He was afraid of how Sherlock was going to cope next year, as his parents had decided it’d be good for the boy to interact with others his age so ‘he won’t turn out like Mycroft’.
A noise to his left startled him out of his thoughts. He looked towards the rustle, ready to defend his brother, when out stumbled a dog. Mycroft stared, realising it was only a pup of about three months; somewhat skinny, and starting to look lanky with its long legs. The young dog stared back with bright amber eyes.
It was obviously at least part shepherd – perhaps a Belgian Malinois – but with a white, grey, and black coat. Its muzzle was dark, as were the large pointed ears, but its face was white and grey, much like the rest of its body except for black tipped fur on its back. Its markings were like that of a wolf – perhaps it was part Czechoslovakian Wolfdog, or maybe husky?
“Oh, a puppy!”
Mycroft realised he’d been staring at the dog, cataloguing its features, for some time as soon as Sherlock’s cry jolted his protective instincts.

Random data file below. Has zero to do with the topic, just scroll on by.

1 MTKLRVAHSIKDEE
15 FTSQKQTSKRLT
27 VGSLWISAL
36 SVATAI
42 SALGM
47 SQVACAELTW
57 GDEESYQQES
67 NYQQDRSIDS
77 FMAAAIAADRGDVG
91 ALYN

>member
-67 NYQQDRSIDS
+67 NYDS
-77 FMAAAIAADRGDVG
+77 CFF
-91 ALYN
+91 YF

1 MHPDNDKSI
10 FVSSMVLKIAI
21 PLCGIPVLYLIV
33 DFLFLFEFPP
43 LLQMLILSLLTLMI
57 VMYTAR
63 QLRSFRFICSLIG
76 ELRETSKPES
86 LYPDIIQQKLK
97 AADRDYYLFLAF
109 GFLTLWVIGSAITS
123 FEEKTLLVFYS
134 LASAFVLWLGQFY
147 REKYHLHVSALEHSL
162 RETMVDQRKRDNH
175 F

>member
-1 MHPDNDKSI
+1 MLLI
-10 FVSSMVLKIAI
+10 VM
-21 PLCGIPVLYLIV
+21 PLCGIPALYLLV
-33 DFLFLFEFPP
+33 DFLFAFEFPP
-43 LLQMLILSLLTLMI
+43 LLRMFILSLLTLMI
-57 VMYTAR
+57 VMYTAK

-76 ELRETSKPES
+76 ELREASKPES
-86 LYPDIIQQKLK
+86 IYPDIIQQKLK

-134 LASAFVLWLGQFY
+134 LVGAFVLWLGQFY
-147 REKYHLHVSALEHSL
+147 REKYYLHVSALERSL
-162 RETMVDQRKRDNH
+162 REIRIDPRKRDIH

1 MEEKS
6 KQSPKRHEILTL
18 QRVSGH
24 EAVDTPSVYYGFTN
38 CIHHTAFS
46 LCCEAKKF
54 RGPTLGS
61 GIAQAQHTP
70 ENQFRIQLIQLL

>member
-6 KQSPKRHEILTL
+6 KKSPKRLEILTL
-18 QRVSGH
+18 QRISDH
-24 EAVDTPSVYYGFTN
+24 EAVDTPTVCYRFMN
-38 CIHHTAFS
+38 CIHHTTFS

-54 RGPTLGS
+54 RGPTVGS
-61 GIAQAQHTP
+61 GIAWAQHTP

“Stay back, Sherlock. It might bite.”
Sherlock knelt on the ground next to him, reaching his hand out to beckon the dog closer. The pup had remained staring at Mycroft until deciding Sherlock’s hand might contain food, and cautiously stepped closer to sniff.
“Where’d he come from?”
“We don’t know if it’s a–” Mycroft stopped mid-sentence after seeing that his little brother was indeed correct. “He could be lost.”
“Or a stray,” Sherlock said hopefully.
Mycroft didn’t comment. He’d felt a strange connection with the animal as it had continued to stare at him. He did like dogs, and knew lots about them, but knew his parents wouldn’t ever let him get one and so had never asked. Also secretly, he was afraid that if he did have a dog, it would sense his anxiety and try to bite him.
“Careful,” Mycroft reminded as the pup got close enough to sniff Sherlock’s hand.
“Yes.” Mycroft had to agree. He slid off the log slowly and knelt upon the ground. The puppy instantly ignored Sherlock in favour of greeting him.
He held his hand out for it to sniff, but instead it rubbed its head on his palm. It was soft, softer than he’d expected, and warm. A strange feeling of affection and serenity filled his chest as the dog licked his hand and begged for more attention.